(and possibly other connection-oriented
HTTP authentication and authorization protocols)
is insecure by design
NTLM Authentication and HTTP proxies
Amit Klein, July 2005
In "Meanwhile on the other side of the webserver" (http://www.securityfocus.com/archive/1/401866) I surveyed some possible attacks against a scenario wherein a proxy server is positioned in front of a web server, and that proxy server shares a single TCP connection to the server among several clients. In that write-up, I mentioned several problems related to HTTP Request Smuggling (http://www.watchfire.com/resources/HTTP-Request-Smuggling.pdf) and HTTP Response Splitting (http://www.sanctuminc.com/pdf/WhitePaper_HTTPResponse.pdf). These are attacks that make use of non-RFC HTTP requests (HTTP Request Smuggling) or inject unexpected data (CRLF) through the application into the HTTP response stream (HTTP Response Splitting). In contrast, this write-up discusses a completely different problem, one which is inherent to the situation of a connection-oriented authentication/ authorization protocol (e.g. NTLM authentication) used with a proxy server that shares TCP connections among several clients. Exploiting this vulnerability can be performed with 100% RFC compliant HTTP requests, and without attacking the application (i.e. without sending malicious data to the application).
In connection oriented security, the authentication is associated with the TCP connection, rather than to the individual HTTP requests it transports. As a result, a proxy server that shares a TCP connection to the server among 2 clients may jeopardize the security of the web application by sending a first request (or a set of requests) with authentication/authorization credentials from the first client, followed by a request with no credentials from the second client, and have the web server associate the privileges of the first request with the second request.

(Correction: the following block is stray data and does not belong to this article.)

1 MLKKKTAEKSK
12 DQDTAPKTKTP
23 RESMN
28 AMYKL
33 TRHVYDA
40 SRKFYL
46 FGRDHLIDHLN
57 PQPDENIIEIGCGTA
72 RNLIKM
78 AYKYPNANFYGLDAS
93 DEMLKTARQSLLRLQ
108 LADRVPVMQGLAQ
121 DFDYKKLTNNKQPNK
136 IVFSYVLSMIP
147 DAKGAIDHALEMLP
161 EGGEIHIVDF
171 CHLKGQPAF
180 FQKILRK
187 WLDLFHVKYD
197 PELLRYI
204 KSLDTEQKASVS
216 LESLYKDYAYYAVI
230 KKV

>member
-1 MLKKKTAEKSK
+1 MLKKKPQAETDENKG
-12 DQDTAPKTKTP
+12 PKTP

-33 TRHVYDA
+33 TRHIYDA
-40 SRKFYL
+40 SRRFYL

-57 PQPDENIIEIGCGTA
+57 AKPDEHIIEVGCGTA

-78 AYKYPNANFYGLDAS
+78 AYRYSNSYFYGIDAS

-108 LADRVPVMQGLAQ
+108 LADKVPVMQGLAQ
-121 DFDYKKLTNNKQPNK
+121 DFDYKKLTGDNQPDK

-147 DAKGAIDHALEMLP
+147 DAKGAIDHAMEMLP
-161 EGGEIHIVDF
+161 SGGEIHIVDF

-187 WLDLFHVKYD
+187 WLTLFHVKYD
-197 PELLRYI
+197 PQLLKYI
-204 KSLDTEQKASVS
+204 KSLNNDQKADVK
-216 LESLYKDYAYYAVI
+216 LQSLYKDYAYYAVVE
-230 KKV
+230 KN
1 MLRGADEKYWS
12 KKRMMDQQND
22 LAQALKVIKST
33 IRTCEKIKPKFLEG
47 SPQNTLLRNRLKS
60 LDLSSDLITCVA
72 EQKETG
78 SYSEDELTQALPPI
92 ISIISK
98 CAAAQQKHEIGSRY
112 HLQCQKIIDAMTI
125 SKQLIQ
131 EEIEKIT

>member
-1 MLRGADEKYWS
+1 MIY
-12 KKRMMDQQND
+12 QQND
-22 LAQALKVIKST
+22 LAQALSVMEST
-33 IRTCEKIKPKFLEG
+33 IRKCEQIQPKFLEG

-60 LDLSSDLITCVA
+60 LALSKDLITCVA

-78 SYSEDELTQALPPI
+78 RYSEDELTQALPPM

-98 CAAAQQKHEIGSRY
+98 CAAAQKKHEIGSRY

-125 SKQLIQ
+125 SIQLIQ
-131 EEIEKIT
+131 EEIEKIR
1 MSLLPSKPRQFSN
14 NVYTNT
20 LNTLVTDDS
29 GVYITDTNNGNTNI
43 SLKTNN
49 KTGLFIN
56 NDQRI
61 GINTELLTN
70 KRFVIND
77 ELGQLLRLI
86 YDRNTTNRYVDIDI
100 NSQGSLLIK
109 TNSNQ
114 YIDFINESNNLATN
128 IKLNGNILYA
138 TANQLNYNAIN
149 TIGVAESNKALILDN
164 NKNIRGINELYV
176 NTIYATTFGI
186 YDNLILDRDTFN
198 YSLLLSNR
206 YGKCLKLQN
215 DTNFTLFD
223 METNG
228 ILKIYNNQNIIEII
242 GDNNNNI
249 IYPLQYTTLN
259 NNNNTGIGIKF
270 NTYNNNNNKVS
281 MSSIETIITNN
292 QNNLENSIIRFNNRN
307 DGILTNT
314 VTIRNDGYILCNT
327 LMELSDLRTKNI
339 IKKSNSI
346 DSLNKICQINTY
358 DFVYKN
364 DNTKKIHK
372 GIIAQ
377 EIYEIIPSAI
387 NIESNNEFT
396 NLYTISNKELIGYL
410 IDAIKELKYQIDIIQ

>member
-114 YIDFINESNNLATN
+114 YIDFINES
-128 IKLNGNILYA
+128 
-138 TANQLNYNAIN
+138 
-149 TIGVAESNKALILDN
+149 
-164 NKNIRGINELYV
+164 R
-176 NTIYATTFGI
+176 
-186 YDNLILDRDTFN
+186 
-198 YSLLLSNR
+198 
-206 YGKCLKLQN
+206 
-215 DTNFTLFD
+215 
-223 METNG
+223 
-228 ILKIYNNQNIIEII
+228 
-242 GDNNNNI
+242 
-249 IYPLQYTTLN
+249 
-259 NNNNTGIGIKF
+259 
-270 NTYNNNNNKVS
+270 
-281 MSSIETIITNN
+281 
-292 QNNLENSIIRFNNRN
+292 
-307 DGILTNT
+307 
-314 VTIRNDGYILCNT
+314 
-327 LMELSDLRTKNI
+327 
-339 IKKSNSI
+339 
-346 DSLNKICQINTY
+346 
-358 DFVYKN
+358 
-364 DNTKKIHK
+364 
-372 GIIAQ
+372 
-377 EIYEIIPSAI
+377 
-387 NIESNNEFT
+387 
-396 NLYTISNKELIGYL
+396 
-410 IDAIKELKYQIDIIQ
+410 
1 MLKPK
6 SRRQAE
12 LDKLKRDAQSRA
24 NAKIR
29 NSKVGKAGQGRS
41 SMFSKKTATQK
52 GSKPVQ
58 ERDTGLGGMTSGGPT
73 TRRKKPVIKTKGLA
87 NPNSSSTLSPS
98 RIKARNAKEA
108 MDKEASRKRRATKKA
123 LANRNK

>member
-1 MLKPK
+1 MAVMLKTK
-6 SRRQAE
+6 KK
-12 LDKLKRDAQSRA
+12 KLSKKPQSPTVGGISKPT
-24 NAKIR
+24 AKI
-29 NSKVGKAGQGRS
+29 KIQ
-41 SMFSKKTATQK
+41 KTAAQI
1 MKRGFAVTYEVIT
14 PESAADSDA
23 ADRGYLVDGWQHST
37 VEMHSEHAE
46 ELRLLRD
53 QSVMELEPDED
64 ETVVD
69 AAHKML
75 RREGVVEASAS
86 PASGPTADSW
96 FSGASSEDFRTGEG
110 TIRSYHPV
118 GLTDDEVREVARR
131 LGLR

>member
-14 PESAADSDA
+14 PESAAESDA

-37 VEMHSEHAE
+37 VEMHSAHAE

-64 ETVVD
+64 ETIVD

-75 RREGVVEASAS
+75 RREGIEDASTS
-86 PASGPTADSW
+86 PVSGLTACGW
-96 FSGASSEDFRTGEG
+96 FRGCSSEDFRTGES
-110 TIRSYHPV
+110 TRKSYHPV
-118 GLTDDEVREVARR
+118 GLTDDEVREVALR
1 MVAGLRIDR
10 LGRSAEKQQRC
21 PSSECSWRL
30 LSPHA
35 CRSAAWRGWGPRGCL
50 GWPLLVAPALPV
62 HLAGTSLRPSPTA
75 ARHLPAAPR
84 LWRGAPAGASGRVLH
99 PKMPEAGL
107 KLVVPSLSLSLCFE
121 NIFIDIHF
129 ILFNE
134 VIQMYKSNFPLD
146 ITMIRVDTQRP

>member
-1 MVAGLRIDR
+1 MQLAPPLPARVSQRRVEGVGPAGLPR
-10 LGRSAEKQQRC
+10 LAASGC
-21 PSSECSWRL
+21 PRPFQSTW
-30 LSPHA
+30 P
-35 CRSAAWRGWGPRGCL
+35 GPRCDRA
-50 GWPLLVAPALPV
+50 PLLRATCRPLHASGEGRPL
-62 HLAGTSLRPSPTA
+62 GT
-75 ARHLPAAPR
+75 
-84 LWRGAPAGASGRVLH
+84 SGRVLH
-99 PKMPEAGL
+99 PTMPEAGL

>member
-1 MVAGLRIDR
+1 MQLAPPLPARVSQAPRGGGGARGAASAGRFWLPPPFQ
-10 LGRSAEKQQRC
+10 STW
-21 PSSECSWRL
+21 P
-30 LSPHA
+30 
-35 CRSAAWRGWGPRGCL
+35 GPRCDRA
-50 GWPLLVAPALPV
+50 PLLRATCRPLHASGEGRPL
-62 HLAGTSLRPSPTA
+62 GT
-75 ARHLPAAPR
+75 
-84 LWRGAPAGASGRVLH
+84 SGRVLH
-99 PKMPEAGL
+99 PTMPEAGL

NTLM authentication is an example to such connection-oriented security scheme. From http://curl.haxx.se/rfc/ntlm.html#ntlmHttpAuthentication (lacking official Microsoft specification, this resource is one of the most comprehensive descriptions of NTLM authentication):
This [HTTP NTLM authentication] scheme differs from most "normal" HTTP authentication mechanisms, in that subsequent requests over the authenticated connection are not themselves authenticated; NTLM is connection-oriented, rather than request-oriented. So a second request for "/index.html" would not carry any authentication information, and the server would request none.
This attack is possible because:
1. Proxy servers share the same TCP connection to the server, among several clients. This enables several attacks (on top of the one described here), as discussed in "Meanwhile, on the other side of the web server".
2. Connection-oriented security is an insecure concept because there's no guarantee in the HTTP RFC that a single connection will be used by a single entity. As can be seen, this simply doesn't hold. Note that SSL is not connection-oriented security since each request is encrypted with a secret, shared key, making this protocol implicitly request-oriented.
I tested this security issue with Microsoft IIS/6.0 (as the web server that requires NTLM authentication – "Integrated Windows Authentication" in Microsoft's IIS GUI terminology) and Sun Microsystems Sun Java System Web Proxy 4 (as the proxy server that shares TCP connections to the same server).
There are some tricky points in making this attack work:
1. Microsoft IE 6.0 refuses to conduct NTLM authentication when it is configured to use a forward proxy. Therefore, the setup used was with the Sun Proxy as a reverse proxy.